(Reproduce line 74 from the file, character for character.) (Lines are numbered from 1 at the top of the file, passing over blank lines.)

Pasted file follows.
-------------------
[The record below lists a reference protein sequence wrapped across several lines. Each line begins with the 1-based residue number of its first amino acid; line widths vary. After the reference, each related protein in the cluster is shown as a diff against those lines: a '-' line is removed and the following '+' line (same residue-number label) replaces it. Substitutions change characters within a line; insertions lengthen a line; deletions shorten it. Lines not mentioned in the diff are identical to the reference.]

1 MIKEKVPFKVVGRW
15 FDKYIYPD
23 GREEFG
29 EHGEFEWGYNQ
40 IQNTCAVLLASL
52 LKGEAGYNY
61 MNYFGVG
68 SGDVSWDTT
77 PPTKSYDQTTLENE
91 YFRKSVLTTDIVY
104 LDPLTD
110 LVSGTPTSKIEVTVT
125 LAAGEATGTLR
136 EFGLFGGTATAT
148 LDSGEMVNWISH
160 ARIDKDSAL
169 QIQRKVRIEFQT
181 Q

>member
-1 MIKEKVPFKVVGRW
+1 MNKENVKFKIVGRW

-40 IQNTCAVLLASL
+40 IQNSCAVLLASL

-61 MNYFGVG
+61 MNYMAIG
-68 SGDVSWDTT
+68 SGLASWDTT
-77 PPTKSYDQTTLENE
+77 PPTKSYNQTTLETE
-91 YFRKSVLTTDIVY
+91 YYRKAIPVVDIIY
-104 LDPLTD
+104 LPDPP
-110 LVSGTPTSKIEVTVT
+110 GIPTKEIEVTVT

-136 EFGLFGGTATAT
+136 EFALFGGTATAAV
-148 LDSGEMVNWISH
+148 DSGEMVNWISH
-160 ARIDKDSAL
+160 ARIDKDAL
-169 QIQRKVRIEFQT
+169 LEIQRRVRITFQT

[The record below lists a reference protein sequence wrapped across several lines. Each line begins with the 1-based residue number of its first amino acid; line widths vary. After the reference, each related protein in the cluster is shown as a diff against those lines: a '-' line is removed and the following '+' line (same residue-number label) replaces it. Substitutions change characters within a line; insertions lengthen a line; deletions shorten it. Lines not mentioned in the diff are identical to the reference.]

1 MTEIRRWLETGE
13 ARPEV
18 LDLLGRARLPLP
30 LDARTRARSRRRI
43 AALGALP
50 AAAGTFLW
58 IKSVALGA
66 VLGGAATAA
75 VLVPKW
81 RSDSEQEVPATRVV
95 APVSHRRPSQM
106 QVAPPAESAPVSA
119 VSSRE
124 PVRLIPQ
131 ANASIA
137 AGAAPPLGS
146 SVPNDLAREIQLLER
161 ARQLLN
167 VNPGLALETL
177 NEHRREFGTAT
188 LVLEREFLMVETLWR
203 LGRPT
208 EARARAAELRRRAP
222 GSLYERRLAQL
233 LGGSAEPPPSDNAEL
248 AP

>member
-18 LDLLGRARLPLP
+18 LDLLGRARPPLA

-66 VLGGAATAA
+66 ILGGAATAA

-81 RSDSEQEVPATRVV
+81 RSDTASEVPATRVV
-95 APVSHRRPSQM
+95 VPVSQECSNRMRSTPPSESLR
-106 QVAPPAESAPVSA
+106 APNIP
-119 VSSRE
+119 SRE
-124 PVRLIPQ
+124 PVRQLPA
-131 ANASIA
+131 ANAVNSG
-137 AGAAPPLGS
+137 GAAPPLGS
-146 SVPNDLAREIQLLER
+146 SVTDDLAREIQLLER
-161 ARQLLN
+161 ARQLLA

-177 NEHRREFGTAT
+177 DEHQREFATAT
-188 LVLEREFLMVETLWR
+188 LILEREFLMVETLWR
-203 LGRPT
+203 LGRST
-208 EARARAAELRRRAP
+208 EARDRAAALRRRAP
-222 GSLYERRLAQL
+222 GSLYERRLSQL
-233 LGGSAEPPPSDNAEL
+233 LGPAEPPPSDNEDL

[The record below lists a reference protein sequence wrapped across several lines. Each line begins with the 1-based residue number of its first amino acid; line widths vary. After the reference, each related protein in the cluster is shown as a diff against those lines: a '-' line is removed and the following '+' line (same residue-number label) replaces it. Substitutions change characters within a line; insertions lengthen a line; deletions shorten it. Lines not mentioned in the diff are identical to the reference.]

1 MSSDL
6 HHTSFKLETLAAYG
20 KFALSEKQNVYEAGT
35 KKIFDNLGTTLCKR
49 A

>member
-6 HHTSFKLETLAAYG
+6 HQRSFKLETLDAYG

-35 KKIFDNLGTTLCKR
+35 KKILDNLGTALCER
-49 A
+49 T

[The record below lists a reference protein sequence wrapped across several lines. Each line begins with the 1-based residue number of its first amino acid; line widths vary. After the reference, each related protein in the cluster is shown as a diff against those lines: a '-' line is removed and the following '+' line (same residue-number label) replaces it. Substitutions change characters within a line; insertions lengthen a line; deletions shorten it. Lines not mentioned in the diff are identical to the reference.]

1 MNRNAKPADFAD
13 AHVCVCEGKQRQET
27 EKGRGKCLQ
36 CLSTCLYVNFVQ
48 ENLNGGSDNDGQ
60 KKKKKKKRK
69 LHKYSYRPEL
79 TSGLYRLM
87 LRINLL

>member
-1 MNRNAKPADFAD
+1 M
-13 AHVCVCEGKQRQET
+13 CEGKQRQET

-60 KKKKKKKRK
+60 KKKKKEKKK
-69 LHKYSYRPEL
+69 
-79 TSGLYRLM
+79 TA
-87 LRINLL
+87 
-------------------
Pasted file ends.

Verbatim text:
+18 LDLLGRARPPLA